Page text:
“The risk of losing trust is one of the biggest consequences for leaders conducting layoffs,” says Verity Creedy, VP of product management at global leadership consulting firm DDI. With the UK officially entering a recession, more businesses could soon be letting people go. However, it is possible to rebuild trust afterwards.
“Trust plays a crucial role in a company’s success,” says Creedy. According to a study by the Harvard Business Review, workers at companies where trust is high report 106% greater energy in the office, 74% lower stress levels, 76% greater engagement, and 50% more productivity than their peers at low-trust businesses.
However, trust in business leaders appears to be waning. Just 32% of leaders have trust in senior leaders to make the right decisions, with 46% having trust in their direct manager, according to DDI’s Global Leadership Forecast 2023. The research also found that leaders who trust senior leaders are three times more likely to develop novel ideas or solutions than those in low-trust organisations too.
“Trust is essential for maintaining focus, as without it, employees are likely to become disengaged, feel unappreciated, and begin searching for new roles,” says Creedy. “With ongoing political unrest, a continuing rollercoaster ride of an economy and companies still shedding any roles deemed inefficient, we can expect workplace tensions to further escalate,” she adds. “It’s critical that leaders prioritise building trust from the top-down to navigate these challenges effectively.”
How to manage layoffs
Over 42,000 employees have already been laid off by tech companies in 2024, according to figures from Layoffs.fyi, and a few of these firms provide valuable lessons in how not to let employees go. Vishal Garg, the CEO of digital mortgage lender Better, made headlines in December 2021 after firing 900 employees over Zoom, whilst Google let thousands go over email last year.
DDI has also seen companies be too quick to cut jobs at the middle-manager level. Creedy says, “Mid-level leaders perform a key function in translating executive-level strategy into execution. When companies start to overcorrect this layer, they end up contributing to long-term damage.”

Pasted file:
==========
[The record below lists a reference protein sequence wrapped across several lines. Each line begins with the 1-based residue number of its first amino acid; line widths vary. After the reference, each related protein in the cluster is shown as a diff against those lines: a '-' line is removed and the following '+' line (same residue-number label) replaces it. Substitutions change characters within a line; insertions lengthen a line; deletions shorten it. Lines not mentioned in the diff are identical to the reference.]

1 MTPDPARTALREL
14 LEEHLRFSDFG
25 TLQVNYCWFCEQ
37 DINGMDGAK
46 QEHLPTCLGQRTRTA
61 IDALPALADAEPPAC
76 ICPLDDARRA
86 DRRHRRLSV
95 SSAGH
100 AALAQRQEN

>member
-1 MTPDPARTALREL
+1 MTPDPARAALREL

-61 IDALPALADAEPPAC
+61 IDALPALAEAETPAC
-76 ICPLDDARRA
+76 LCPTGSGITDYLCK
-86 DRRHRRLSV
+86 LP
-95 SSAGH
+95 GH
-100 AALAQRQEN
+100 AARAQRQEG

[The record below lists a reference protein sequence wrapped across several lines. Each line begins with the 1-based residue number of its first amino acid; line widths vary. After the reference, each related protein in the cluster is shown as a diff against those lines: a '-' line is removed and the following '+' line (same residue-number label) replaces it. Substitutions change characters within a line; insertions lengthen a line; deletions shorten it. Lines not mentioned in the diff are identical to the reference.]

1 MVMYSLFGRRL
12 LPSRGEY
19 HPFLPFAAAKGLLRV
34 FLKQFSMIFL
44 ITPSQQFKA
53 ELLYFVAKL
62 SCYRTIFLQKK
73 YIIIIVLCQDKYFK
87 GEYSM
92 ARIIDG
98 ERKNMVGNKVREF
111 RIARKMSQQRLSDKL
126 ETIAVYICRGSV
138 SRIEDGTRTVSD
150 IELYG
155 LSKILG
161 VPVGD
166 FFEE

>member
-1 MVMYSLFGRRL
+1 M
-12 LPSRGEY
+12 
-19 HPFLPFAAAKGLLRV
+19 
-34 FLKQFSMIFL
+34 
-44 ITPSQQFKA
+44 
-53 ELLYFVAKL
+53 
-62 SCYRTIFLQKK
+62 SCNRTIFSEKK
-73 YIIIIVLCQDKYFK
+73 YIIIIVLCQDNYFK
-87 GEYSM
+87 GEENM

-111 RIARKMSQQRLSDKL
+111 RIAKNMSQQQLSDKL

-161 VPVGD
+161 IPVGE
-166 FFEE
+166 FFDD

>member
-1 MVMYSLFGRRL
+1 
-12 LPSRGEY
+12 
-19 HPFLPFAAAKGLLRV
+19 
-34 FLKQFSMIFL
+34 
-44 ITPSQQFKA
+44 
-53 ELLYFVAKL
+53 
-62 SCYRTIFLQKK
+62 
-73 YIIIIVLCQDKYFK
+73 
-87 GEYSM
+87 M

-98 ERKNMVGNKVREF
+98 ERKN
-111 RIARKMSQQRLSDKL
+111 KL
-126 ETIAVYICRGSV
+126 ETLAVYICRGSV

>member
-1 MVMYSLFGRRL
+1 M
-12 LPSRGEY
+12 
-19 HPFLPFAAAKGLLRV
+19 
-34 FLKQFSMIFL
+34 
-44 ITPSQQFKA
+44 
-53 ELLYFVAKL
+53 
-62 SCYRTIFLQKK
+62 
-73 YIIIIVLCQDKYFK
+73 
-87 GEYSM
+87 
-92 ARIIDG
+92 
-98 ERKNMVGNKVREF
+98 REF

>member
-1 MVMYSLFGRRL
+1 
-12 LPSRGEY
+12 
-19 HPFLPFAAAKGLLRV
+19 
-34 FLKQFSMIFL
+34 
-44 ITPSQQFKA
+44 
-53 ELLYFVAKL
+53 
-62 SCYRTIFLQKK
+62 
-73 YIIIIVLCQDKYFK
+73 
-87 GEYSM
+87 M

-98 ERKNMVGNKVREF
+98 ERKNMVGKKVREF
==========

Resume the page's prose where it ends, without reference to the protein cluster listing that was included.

Dominic Monkhouse is the CEO of Monkhouse and Company, a provider of business coaching and CEO mentorship services. During his time as an executive at AAH Meditel in the 1990s, they cut staff numbers by more than 50%. He says, “If it is done transparently and openly, the remaining employees are extremely resilient. If there is a clear rationale for those who exited versus seeming randomness, this is very helpful.”
The renowned business coach recommends clearly communicating the reasons behind the layoffs, how decisions were made, and what steps are being taken to ensure the company’s future stability. “You can never over-communicate,” Monkhouse says. He also believes leaders should actively engage with employees and share updates with them, whilst demonstrating empathy and resilience.
Creedy says the best way to approach layoffs depends on the individual context, but whatever approach is used, it’s critical to conduct layoffs with empathy about the emotions people are feeling and transparency about the rationale behind the decisions.
“It’s important that all managers have clear and consistent information, so they know how to communicate to employees about what happened and why, without the confusion of different information coming from different sources,” she adds. Business leaders should also be prepared that additional top talent may leave as they worry about the direction and stability of the organisation.
According to Monkhouse, “Showing that you care for those leaving can positively impact the trust of the remaining staff,” so support should be provided to those being let go.
“Be on the lookout for signs of burnout, stress, frustration, survivor’s guilt and other indications that the well-being of your team is at risk,” says Creedy. “Tailor support to individual needs, whether it’s providing answers, reskilling, schedule changes, offering opportunities for development, or connecting them with external resources.”
“Share your thoughts and feelings with the team as you experience the loss of colleagues together to build understanding and trust, although take care not to make the situation all about you,” she adds. “Many leaders fear that showing vulnerability will erode trust and thus confidence in their guidance, but our report suggests the opposite is true.” According to DDI’s research, when leaders regularly display vulnerability, their employees are 5.3 times more likely to trust them.
Monkhouse believes acknowledging the contributions of remaining employees can go a long way and recommends sharing the company’s strategy and roadmap for recovery and growth post-layoffs. “Employees need to see a clear vision for the future and understand their role in it,” he says.
“After the layoffs are completed, it’s also critical leaders and the business follow through on the commitments they have made to rebuild trust,” says Creedy. “They need to allot the proper resources and support, and keep to deadlines, profit goals, and other performance targets. They need to show that the headcount losses were not in vain, and that they have a clear and determined plan for a strong future ahead.”